"I take the end of the rope from the hank or reel and use sash chain to pull the sash cord over the pulley to the bottom of the weight pocket. I then knot the end of the cord to the weight. I then reach up beside the pully and pull the rope taught until the weight is just off the bottom of the pocket. I grasp the rope where it exits the pulley and cut just past where my fingers are grasping the rope. KNOT the end and I'm done. No measuring, marking or pre-cutting. The only time I found this method did not work was in some rather heavy windows with extra tall weights in which I had to leave a couple inches of extra cord to ensure sufficient travel of the sash. Try it, you will like it." --Dave Bowers

"If you still have the old cord, or both pieces of a broken cord, you can make your new cord the same length and it will usually work just right." -- John Leeke

Working with Chain


If the spiral that holds the chain in the hole in the edge of the sash is wedged or rusted in here's a method to get it out. Use heavy-duty needle-nose pliers. (http://en.wikipedia.org/wiki/Needle-nose_pliers) It's OK if you gouge up the wood around the hole a bit, in fact, you can drill a 1/8" hole in the wood right outside the spiral at the bottom of the hole to make a space for one side of the nose of the pliers. Grip one loop of the spiral with the pliers and twist the spiral as you pull. The twist should make the spiral slightly smaller in diameter so it "peels" right out of the hole and you continue to twist and pull.

Fasten the chain to the weight by running the end of the chain through the hole at the top of the weight, then fasten the free end of chain to the standing part of the chain with clips, hooks or hog rings. Special clips or hooks are supplied along with the chain. Experienced window specials have seen the clips and hooks fail, so they use hog rings. Hog rings and the special pliers to apply them are available at automotive and fencing suppliers.

Sizing Weights:

If the weights are missing, weigh the sash, divide by two, and that's the working weight for each weight. For the lower sash round down to the nearest pound, to make the weight a bit light and help keep the sash down and closed. For the upper sash round up to the nearest pound to make the weight a bit heavy and help keep the sash up and closed.

An angler's fish scale is handy for weighing the sash. I use one that weighs up to 20 pounds, the
WestonGear Spring Scale, Model No. 14-0302-W, about $20.
Source:
Old Will Knott Scales
http://www.oldwillknottscales.com/weston-sportsmans-20.html


Read more: http://chestofbooks.com/architecture/Building-Construction-V2/Windows-Part-4.html#ixzz1lT9wxKyD


Depending on the type of weatherstripping used at the sides of the sashes there is usually enough friction for the weights to be plus or minus 1.5 pounds from the working weight without causing any problems.

Here are typical local sources for second-hand window weights:

- within the walls of the building you need them for
- junk yards, scrap metal dealers
- architectural salvage stores
- Habitat for Humanity, Re-Stores
- vinyl window pirates, be willing to pay a ransom of $5-10 each

When we can't find what we need, or what we need is unusually large or a strange shape, we have them fabricated out of mild steel bar stock at the local welding shop or machine shop. Another possibility is custom cast out of lead. We got the idea for this when I was teaching a windows training course at the Enfield Shaker village in New Hampshire, and we took apart a couple of windows to find lead weights with wood-grain pattern on the lead surface. Usually a local old-fashioned welding shop can cast weights out of lead. Sometimes we can talk the local arts-sculpture school into doing it, which will be setup to use a casting pattern.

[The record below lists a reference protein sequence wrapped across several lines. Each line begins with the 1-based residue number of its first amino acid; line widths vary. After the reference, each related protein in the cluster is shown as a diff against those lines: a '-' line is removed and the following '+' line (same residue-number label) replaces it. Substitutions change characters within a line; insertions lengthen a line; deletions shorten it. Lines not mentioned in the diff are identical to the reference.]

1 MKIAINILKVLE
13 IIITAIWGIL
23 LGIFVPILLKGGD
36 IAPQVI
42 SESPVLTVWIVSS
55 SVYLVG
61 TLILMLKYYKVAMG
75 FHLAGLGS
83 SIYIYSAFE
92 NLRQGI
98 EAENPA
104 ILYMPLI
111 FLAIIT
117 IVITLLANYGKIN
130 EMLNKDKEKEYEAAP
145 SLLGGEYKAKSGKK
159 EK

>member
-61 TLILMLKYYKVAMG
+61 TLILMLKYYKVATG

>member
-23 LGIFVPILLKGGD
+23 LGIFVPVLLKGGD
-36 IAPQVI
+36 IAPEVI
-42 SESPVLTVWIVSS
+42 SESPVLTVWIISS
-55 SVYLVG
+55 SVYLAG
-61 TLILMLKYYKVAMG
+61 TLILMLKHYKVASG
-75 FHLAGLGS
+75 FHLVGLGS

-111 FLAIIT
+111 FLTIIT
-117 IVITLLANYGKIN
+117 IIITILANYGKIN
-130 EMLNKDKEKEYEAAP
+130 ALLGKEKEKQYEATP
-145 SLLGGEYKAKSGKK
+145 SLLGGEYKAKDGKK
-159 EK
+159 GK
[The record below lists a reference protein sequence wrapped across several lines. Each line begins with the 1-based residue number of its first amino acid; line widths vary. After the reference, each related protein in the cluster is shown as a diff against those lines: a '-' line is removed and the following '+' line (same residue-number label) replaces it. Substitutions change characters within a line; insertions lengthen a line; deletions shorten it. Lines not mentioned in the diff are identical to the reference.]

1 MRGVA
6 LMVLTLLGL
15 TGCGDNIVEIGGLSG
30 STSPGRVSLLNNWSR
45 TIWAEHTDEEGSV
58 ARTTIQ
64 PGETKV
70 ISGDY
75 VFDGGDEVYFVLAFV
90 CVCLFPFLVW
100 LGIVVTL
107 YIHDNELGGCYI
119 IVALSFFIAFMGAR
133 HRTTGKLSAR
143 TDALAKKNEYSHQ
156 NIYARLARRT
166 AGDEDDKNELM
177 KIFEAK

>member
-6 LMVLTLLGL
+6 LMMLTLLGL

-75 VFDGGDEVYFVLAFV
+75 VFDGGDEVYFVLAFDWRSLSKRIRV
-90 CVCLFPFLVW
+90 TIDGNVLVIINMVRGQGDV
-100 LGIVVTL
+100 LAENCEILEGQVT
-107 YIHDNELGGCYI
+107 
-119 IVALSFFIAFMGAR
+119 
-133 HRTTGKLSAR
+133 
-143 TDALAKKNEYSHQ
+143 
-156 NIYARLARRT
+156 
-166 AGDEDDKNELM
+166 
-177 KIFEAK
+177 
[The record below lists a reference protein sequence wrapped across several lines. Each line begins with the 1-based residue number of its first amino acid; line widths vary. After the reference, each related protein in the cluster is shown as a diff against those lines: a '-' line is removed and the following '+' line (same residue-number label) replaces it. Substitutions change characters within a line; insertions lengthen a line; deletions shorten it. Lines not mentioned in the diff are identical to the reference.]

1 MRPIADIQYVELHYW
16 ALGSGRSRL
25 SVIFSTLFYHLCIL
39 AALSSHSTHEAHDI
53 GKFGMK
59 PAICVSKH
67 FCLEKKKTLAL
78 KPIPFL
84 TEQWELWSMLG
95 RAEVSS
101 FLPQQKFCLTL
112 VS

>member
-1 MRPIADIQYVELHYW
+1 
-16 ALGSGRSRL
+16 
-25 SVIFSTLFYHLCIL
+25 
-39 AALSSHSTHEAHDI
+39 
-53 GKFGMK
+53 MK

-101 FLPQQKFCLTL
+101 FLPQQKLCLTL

Shared Weights
Discussion on two windows sharing a weight:
http://historichomeworks.com/forum/viewtopic.php?p=8778#8778

Click on "post reply" to leave a comment or ask a question.

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by hammer and hand great works do stand
by pen and thought best words are wrought


Last edited by johnleeke on Wed Jan 29, 2014 4:40 pm; edited 36 times in total
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Skuce



Joined: 08 Nov 2009
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Location: Ontario Canada

PostPosted: Sun May 16, 2010 10:44 pm    Post subject: Reply with quote

Maybe add in there the addition of the Kilian/Harwick Stop Adjusters to facilitate perfect adjusting?
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sschoberg



Joined: 29 Oct 2008
Posts: 569
Location: Plymouth, Indiana

PostPosted: Mon May 17, 2010 2:47 pm    Post subject: Reply with quote

I have a question. How do you guys and gals string the cord through the pulley, down the weight pocket to the weight pocket door?

I know how I do it, just want to know if there a quicker way.?

And what kind Kanott do you tie to the weight?

And do you assist the cord in anyway to hold in place, or do you rely on a kanott in the hole to hold?
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sswiat



Joined: 01 Sep 2004
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Location: Cambria, New York

PostPosted: Tue May 18, 2010 6:54 am    Post subject: Reply with quote

I am using sash chain over the pulley down the weight pocket. I tie a Boland(Bowline) knot which tightens under stress.

I mark the measurements on the jamb where my sash knot holes are in closed position, pull the weight up to the corresponding measurement , quick Sharpie mark on the cord where the knot has to be tied, cut the cord to the Sharpie knot plus enough to tie it and let the knot hold at the pulley, (unless it is a really heavy weight then I use a spring clamp for assistance).

I use a pair of electrician dikes to cut the cord as if I put the knot in the opening on the dikes it gives a good amount of tail that won't get in the way of operation but won't slip out of the knot either.